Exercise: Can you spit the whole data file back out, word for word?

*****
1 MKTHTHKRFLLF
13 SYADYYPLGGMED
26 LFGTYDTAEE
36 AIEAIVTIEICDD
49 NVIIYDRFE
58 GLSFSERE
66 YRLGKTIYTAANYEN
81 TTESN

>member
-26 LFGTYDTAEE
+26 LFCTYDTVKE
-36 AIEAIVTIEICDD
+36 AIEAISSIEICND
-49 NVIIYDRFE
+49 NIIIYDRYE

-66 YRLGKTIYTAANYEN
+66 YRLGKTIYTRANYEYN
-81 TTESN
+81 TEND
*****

1 MKTHTHKRFLLF
13 SYADYYPLGGMED
26 LFGTYDTAEE
36 AIEAIVTIEICDD
49 NVIIYDRFE
58 GLSFSERE
66 YRLGKTIYTAANYEN
81 TTESN

>member
-26 LFGTYDTAEE
+26 LFCTYDTVKE
-36 AIEAIVTIEICDD
+36 AIEAISSIEICND
-49 NVIIYDRFE
+49 NIIIYDRYE

-66 YRLGKTIYTAANYEN
+66 YRLGKTIYTRANYEYN
-81 TTESN
+81 TEND